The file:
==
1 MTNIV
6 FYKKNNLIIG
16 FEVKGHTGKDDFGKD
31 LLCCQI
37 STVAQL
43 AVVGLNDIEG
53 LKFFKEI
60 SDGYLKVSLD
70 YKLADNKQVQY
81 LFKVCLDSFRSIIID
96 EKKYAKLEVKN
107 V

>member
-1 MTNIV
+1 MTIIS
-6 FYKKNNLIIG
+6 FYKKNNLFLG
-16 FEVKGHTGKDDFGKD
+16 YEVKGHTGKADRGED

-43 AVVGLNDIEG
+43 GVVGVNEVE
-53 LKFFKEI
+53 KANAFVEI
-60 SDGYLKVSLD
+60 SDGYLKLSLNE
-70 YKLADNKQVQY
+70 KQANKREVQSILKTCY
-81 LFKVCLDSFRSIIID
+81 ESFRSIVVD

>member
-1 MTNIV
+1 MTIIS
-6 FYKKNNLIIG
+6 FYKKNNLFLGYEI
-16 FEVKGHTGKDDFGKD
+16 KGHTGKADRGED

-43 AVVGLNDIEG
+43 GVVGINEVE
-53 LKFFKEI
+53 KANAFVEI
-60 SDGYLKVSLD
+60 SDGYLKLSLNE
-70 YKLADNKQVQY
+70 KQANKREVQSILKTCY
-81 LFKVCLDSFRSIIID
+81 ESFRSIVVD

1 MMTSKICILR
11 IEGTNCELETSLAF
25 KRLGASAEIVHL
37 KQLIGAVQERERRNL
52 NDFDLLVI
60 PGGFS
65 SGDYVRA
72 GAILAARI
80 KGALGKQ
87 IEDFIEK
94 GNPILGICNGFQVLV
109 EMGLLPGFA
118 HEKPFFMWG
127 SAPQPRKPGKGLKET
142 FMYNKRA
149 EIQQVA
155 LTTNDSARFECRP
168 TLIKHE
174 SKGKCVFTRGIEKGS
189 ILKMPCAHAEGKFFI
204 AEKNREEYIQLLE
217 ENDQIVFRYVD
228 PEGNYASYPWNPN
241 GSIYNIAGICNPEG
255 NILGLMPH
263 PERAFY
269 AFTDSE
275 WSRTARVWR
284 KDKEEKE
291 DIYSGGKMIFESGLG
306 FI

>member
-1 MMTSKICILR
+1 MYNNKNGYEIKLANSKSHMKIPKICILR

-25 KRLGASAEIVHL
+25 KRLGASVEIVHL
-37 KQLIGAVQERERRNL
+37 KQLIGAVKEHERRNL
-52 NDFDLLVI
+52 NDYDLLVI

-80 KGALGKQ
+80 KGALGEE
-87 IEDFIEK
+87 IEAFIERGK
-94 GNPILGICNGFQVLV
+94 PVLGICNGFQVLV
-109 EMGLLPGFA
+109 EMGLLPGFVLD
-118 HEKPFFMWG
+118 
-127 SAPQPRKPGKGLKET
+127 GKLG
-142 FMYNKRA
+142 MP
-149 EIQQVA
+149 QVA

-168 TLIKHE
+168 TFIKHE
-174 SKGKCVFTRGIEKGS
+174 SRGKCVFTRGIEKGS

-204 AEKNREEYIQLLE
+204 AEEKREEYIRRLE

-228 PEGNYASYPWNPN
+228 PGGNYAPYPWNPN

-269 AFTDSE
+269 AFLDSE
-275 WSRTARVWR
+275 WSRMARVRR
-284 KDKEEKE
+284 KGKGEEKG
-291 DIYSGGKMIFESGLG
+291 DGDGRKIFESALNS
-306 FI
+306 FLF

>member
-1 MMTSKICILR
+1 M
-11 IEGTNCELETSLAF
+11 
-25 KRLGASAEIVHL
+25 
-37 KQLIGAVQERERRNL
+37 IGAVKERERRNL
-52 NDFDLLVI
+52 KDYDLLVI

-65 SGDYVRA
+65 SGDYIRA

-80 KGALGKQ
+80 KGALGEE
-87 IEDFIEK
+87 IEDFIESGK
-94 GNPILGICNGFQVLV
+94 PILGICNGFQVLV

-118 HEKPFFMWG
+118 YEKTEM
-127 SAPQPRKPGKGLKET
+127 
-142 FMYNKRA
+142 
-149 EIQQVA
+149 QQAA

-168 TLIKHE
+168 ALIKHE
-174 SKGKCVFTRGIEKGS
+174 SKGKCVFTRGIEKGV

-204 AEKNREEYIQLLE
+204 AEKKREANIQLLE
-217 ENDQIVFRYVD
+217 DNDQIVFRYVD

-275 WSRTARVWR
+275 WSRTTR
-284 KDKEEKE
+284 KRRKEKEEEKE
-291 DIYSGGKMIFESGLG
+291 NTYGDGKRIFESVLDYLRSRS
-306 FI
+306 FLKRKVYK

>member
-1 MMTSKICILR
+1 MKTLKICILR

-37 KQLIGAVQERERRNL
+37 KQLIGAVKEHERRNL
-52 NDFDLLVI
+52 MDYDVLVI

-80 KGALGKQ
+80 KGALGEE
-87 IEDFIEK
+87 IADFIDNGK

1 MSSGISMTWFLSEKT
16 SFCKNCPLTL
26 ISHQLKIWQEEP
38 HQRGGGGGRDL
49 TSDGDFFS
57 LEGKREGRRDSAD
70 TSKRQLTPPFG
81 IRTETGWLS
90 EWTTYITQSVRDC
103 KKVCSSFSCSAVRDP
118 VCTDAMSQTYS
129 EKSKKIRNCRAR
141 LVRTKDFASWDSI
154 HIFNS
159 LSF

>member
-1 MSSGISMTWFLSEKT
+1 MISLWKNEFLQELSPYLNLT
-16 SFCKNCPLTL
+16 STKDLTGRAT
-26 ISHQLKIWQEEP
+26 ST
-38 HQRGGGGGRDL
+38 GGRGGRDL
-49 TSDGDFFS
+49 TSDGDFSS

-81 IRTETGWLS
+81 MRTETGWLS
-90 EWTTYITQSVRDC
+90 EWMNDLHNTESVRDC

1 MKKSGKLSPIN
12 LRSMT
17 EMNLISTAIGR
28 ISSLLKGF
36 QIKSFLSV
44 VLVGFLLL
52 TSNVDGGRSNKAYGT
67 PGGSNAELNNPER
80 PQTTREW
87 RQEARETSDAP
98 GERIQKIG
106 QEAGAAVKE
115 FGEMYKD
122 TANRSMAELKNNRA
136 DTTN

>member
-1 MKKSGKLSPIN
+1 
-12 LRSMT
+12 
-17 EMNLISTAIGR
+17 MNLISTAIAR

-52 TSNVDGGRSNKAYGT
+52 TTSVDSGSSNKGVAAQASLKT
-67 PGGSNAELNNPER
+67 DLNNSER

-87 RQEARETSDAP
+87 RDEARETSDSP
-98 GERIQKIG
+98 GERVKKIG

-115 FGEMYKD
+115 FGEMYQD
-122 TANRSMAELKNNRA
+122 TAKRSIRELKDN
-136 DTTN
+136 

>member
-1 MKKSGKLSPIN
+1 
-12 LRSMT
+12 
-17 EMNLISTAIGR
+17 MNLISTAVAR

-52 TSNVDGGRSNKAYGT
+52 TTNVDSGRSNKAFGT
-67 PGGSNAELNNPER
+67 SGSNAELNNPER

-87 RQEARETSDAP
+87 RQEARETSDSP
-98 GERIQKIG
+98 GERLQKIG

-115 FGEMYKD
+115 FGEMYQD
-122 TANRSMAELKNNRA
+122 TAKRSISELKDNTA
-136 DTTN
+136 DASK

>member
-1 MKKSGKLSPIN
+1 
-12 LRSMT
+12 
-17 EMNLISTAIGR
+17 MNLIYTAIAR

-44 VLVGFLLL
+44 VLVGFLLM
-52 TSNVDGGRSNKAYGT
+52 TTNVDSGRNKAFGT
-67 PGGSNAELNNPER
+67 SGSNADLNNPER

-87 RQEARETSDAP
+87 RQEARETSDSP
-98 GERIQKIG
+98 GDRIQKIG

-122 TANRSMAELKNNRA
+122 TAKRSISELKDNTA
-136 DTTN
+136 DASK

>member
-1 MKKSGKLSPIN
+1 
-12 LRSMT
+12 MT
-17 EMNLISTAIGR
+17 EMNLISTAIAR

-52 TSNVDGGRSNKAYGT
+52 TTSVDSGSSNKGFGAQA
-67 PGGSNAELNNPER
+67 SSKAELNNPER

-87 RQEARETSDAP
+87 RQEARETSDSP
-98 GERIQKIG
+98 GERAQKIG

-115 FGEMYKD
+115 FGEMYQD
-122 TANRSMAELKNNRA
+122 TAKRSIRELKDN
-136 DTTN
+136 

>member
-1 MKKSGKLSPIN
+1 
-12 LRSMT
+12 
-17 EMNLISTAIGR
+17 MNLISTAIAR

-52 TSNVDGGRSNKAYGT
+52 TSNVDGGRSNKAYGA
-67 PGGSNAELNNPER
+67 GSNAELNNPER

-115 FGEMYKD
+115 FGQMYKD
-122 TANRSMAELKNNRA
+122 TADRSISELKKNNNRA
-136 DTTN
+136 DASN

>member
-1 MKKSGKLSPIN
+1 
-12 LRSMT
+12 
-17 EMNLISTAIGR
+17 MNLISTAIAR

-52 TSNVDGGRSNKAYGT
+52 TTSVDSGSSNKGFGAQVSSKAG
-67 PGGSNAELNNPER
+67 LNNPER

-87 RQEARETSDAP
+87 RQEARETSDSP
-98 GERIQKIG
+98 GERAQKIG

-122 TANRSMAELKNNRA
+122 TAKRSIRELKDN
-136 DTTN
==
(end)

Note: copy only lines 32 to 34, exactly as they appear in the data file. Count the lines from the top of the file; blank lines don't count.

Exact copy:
+1 MTIIS
-6 FYKKNNLIIG
+6 FYKKNNLFLGYEI